To compete in this dynamic sharing economy, established corporations must develop new strategies and become more authentic. It is also imperative that they understand what resonates with the Millennials and Z’s. Importantly, Generation Z, defined loosely as the group born beginning in the late 1990s, stands to dwarf the Millennial generation and will ultimately number close to 80 million in the USA alone. In fact, they will make up 50 percent of US consumers by 2020 and they will demand authentic brands with philanthropic initiatives. Research indicates that they have already set a ‘higher bar’ for ethic’s, morals and values than past generations of consumers.

In fact, the Millennials and Generation Z don’t care where most Fortune 500’s come from!  This means big retailers and little online startups have an equal opportunity to gain Gen Z’s business. Startups may even have the advantage as they are often viewed as unique and more exclusive. I think Mark Zuckerberg, Facebook’s founder and CEO said it well when he made this statement to potential Shareholders in May 2012:

“We hope to rewrite the way people spread and consume information. We think a more open and connected world will help create a stronger economy with more authentic businesses that build better products and services.”

Additionally, Gen Z has also seen two terms of an African American president, grown up with Climate Change, seen the Refugee crisis in Europe, watched the fault line develop in Ferguson’s black communities who feel targeted by their local police force, tackled bullying online and in school and watched the nation go from conflict to acceptance and approval of gay marriage. Importantly, they are far more open minded, practical, compassionate and solution-oriented than their Millennial elders. But it seems that many Fortune 500 CEO’s and CMO’s ‘don’t get’ or understand the impact of rapidly changing times, tools and targets of today’s ‘Sharing and Always On’ world.

Creating a great brand or company in 2015 doesn’t mean you have to make lots of huge changes all at once. Just making a few strategic and innovative changes, one at a time, like the ones below can make a big difference. Just look at companies like: FanDuel, Oscar Health Insurance, Washio, Shuttlecook, DeskBeers, WunWun, ZocDoc, Flipkart and Buzzfeed for motivation and understanding! Remember, the sharing economy is uniquely placed to reflect our desire as human beings to connect directly and to feel a part of community larger than our individual selves, which serves a purpose far higher than simply the trading of stuff, space and talents.

Make sure your organization is Authentic, Compassionate and Passionate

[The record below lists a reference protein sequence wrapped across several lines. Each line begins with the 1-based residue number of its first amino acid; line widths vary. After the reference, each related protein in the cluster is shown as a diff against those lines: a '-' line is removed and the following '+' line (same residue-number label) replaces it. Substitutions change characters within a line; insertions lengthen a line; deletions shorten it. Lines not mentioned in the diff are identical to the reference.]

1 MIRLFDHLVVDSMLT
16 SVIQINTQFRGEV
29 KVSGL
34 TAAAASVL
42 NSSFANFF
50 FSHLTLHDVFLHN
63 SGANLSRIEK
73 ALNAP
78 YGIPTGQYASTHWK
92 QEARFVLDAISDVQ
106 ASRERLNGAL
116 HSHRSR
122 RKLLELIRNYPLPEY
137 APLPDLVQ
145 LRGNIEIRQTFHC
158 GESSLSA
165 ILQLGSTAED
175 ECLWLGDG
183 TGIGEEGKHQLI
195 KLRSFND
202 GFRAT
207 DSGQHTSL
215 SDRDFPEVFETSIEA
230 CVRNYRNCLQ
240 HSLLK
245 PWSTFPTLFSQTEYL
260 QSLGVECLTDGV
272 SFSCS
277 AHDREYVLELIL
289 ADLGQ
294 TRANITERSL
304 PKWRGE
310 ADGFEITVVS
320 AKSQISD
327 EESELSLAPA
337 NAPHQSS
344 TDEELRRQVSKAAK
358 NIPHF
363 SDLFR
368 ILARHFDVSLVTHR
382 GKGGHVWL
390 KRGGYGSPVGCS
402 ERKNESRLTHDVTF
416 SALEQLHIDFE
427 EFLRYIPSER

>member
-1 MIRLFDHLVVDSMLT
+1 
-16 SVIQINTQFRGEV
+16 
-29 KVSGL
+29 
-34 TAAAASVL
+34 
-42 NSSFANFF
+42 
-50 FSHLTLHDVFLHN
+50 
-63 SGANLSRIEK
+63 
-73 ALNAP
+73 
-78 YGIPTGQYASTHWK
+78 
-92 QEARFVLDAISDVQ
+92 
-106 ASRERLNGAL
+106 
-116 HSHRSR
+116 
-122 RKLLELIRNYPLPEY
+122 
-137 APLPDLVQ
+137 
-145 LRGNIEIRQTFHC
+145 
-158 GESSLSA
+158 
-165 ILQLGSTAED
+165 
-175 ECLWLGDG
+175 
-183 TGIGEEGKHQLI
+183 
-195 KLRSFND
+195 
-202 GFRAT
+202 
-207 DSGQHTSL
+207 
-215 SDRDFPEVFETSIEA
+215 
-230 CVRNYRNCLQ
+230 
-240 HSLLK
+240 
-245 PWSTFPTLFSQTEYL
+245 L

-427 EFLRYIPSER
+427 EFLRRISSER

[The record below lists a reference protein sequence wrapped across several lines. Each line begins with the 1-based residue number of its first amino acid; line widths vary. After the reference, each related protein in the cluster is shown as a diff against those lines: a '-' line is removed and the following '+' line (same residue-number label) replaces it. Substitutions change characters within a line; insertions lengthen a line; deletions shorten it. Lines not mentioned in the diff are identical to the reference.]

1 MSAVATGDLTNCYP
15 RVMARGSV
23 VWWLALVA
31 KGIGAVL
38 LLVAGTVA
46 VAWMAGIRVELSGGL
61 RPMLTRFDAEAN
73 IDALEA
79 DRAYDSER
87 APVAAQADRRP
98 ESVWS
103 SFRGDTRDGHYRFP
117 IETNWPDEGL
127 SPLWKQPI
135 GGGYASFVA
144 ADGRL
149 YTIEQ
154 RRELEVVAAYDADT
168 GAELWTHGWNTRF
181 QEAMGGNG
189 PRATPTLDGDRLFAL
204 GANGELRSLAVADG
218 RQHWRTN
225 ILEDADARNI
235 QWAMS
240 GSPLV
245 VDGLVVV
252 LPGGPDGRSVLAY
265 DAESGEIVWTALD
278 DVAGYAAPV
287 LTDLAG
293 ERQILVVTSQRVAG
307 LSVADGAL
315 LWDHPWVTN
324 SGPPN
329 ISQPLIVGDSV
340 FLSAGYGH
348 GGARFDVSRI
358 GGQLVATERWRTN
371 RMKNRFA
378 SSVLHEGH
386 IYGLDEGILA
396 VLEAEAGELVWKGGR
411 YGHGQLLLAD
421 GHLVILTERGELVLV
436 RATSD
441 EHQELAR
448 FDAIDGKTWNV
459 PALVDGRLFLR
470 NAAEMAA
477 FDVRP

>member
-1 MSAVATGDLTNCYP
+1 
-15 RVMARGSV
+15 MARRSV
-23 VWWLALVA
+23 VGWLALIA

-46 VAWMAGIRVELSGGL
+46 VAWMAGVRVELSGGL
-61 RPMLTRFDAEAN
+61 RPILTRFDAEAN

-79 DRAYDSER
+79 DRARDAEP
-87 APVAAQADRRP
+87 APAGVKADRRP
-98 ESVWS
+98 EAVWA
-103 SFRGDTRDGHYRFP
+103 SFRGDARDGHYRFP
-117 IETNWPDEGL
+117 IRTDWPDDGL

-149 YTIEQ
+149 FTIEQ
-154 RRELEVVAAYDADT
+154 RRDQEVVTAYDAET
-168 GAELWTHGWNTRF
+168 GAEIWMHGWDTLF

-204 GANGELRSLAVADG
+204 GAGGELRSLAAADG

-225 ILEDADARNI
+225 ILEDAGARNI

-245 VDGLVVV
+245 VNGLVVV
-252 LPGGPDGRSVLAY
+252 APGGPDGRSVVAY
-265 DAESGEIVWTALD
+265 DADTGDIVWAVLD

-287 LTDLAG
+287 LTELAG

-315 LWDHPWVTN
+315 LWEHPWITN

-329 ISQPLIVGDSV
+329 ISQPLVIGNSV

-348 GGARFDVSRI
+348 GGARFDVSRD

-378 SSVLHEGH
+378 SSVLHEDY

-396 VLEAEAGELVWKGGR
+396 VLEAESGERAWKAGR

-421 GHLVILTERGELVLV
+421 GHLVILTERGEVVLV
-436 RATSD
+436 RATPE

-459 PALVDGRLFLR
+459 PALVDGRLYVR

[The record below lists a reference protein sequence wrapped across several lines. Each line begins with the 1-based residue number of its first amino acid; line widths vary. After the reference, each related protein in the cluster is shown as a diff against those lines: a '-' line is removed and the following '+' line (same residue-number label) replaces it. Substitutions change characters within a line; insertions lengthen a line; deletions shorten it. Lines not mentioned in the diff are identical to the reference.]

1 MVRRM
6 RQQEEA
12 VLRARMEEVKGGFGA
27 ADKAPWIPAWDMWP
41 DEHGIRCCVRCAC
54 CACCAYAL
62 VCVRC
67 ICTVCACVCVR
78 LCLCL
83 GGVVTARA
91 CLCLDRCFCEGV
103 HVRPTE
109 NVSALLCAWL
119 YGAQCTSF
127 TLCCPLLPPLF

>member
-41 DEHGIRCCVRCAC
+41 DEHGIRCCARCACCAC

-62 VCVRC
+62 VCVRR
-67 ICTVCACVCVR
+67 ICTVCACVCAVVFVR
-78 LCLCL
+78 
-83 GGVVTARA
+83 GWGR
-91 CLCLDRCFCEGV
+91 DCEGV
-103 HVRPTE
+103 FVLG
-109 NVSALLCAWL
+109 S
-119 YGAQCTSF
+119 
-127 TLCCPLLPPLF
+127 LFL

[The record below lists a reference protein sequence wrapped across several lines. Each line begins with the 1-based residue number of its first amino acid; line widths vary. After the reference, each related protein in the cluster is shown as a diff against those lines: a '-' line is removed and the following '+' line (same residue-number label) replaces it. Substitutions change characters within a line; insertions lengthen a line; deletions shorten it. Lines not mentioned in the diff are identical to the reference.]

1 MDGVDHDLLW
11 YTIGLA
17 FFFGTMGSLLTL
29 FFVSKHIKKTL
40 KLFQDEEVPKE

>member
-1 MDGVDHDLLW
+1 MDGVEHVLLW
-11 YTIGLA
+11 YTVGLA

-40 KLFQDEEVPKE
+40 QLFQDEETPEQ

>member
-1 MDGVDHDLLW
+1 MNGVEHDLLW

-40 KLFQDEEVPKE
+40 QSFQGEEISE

In today’s global marketing world you can’t be successful unless you have branding that stands out. Logos, UI/UX and overall presentation are the first things people see when they discover your company. You don’t need a massive budget to create great slogans, design or graphics; making branding changes coupled with paradigm shifting ideas is an affordable way to start creating more leads that you can turn into actual paying customers or clients. But if you have the budget, consider hiring a specialist designer to create a professional look for your business. Attractive branding is a great way to make your business standout. Importantly, you can start by creating an overall step-by-step, brand experience while interacting with your customers, clients or fans.

Philanthropy + Corporate Social Responsibility (CSR)

Both Philanthropy and Corporate Social Responsibility (CSR) make immense sense in today’s ‘Sharing Economy’  for all Fortune 500’s as well as any company that is targeting today’s fastest growing consumers – those who are online, use social media and are mobile enabled.

Here is a great example of how Uber is building its brand, trust and  using CSR and charity. On their app, donating has never been easier. Any person can simply open their app + donate to your local Goodwill. For more information simply check out their Blog: t.uber.com/sc15

Screen Shot 2015-10-08 at 3.22.51 PM

Donating has never been easier.

It is also worth noting that over 75 percent of executives worldwide believe that sustainability is important to the financial success of their companies. However, as of 2010, only around 30 to 40 percent were taking serious steps to embed it into their business practices. Why the significant gap? One reason perhaps is that many companies don’t have a clear or agreed to view on sustainability. Some define it narrowly with regard to environmental performance, i.e. their greenhouse gas emissions, energy use, waste management, and the like. Interestingly, those that take it seriously typically have a more expansive and integrative perspective that links environmental, societal and governance responsibilities together into an overall sustainability or ESG agenda (sometimes joined under the names of CSR or corporate responsibility, social responsibility, or corporate citizenship).

GE’s ‘Ecomagination’ Vision

To illustrate how these governing ideas are put into practice, take the case of Jeff Immelt, CEO of General Electric, who launched aggressive moves toward “green technology” in 2002 with GE’s ‘Ecomagination’ campaign. In an interview at GE headquarters, he explained his personal motivations,

“One of my passions was to see if you could really build a great and a good company. That has just been a pervasive thought I’ve had for most of my working life. I think people who run companies have to have their own kind of inner core belief about what they want to see done. I want to see if you can be an ultra-competitive company and still one that has compassion. I may be wrong, but we’re going to find out.”

So, what is Corporate Social Responsibility (CSR)?

  • Programs that improve social and environmental outcomes while building business value for the brand or corporation
  • CSR is also known by a number of other names, including corporate citizenship and corporate sustainability.